Pass Mountain

Pass Mountain North 3312′

Tonto National Forest

Total Time: 3:45

Roundtrip Mileage: 5.0 miles

Elevation Gain: 2000′

Crux: Class 3

Trailhead: Windcave Trail in Usery Mountains Regional Park, $6 entrance- water, trash, toilets

Companions: Holly

Usery Mountains Regional Park is a small county park bordering Tonto National Forest just to the northwest of the Superstition Mountains. Named for the local settler King Usery from the late 1880s, the park encompasses a portion of the Goldfield Mountains, a smaller version of the nearby Superstitions. The highpoint of the range and crown jewel of the park is Pass Mountain, known as “Scarface” to locals. With the high point guarded by cliffs along it’s western face, most visitors to the park visit the wind carved caves below the south summit. But some decent use trails (owing to the popularity of the park overall) allow you to visit the highpoint with great views of the Valley of the Sun and west into Tonto National Forest. So over Christmas weekend, our bodies slow from overeating, Holly and I headed to the small park to hike to the caves and hopefully tag the summits. The park was very full when we arrived, cars parked along the side of the road leading to the trailhead. The hike initially heads north, paralleling the long mountain weaving in and out of washes with little elevation gain.

Pass Mountain from the trailhead.
Looking out towards the valley. San Tans in the distance.
The cliff bands.

After about 1/2 mile, the trail cut back southwest and began to switchback up the western slopes towards the cliff bands above. The trail skirts the pale sandstone cliffs, and the geology was very similar to Battleship Mountain in the Superstitions, although nowhere near as dramatic. We could see several dozen people clustered at the wind caves, and we reached them in under an hour.

Hitting the wind caves.

There were about 20 ground squirrels trying to sneak into people’s packs for food at the popular stop. With the caves crowded, we continued along the use trail, marked with a sign “Trail Not Maintained Beyond This Point.” A number of other groups ignored the sign like us, but many quickly turned back, finding the use trail much steeper and looser. The use trail cut hard south to get above the prominent western cliff bands before switching back and making use of some very short class 3 steps to bring us to the southern summit. The views from the lower summit were quite impressive in their own right, with The Flatiron to the southeast and Four Peaks with a fresh coat of snow. The north summit was over a mile away, with a good amount of intervening false summits.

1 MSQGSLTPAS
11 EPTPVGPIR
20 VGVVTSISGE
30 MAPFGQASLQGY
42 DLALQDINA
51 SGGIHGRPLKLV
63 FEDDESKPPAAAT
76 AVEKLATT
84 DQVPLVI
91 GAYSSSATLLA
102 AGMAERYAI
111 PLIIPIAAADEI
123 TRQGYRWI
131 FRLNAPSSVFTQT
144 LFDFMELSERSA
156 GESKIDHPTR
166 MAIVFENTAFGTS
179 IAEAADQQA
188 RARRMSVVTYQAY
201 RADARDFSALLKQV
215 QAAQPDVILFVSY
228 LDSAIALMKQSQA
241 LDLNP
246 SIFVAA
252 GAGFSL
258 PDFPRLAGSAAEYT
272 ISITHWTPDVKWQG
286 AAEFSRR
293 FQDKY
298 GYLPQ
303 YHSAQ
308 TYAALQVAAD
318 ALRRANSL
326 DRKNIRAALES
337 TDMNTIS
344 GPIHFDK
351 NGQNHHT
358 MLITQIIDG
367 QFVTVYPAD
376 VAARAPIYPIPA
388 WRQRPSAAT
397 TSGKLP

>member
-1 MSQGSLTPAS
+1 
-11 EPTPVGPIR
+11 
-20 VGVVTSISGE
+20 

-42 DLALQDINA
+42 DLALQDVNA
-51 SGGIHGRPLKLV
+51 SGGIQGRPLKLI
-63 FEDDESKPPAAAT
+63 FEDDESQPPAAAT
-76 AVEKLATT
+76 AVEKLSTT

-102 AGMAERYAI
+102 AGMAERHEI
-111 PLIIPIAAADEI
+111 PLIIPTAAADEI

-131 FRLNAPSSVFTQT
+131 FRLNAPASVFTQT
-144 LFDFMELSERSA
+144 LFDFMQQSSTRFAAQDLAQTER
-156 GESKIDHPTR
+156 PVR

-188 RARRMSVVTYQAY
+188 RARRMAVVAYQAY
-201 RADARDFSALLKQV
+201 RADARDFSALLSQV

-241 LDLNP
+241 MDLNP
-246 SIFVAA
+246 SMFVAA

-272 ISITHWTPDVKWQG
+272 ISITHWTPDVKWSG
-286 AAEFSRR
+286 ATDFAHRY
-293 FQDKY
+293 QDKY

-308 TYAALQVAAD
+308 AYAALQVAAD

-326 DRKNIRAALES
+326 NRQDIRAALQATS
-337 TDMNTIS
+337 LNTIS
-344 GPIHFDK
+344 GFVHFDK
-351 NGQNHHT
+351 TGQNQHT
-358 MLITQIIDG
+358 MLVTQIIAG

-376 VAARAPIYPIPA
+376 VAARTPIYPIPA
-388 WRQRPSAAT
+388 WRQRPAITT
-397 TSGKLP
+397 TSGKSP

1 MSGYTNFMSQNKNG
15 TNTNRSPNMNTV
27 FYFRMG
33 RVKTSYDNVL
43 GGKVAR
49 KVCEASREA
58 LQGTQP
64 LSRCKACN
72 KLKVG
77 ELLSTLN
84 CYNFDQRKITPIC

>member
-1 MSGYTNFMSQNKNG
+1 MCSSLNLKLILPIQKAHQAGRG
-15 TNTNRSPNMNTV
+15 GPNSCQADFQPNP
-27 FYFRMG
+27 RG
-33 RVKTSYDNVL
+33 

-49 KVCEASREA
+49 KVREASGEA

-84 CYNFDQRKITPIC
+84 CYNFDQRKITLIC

Class 2-3 below the south summit.
The Flatiron from the south summit.
Slightly higher, northern summit.

Eyeing the ridge, Holly said she would relax on the south summit and let me tag the highpoint solo, satisfied with the views from the south side. So I quickly dropped off the south summit to the north, following the undulating ridgeline. The low point of the ridge was soon after the south summit and featured a surprising spot of solid class 3 to overcome. Beyond that was mostly class 1-2, with a decent use trail following the ridgeline to the highpoint. It was obvious this trail was commonly used; someone had even decorated a Saguaro for Christmas just off the trail.

Some class 3 en route.
Christmas in the desert.

But I was alone today, and saw no one else along the use trail after leaving the south summit. I topped out on the rocky north summit about 20-25 minutes after leaving the south summit, keeping a fairly steady pace the entire route. I was surprised to find a summit register on this popular peak, and it seems to get visitors virtually every weekend, the loose pages not going back far. The north summit did offer better views north into Fountain Hills and the McDowells, one of the few angles where you can see East End clearly.

Flatiron from the North Summit.
Four Peaks covered in fresh snow.
Summit panorama.
View towards the south summit.

Grabbing a few pictures, I headed back to Holly, making it back to her a little past my 45 minute self imposed deadline. We dropped off the south summit, using faded pink flags tied to Palo Verde to stay on the main use trail to get back to the caves. Even later in the afternoon, the trail was still packed, and we weaved around people and made it back to the trailhead just as hunger started to overtake us. Thus, the only logical thing to do was head to AZ Wilderness Brewing for some beers and burgers before heading home…

Leave a Reply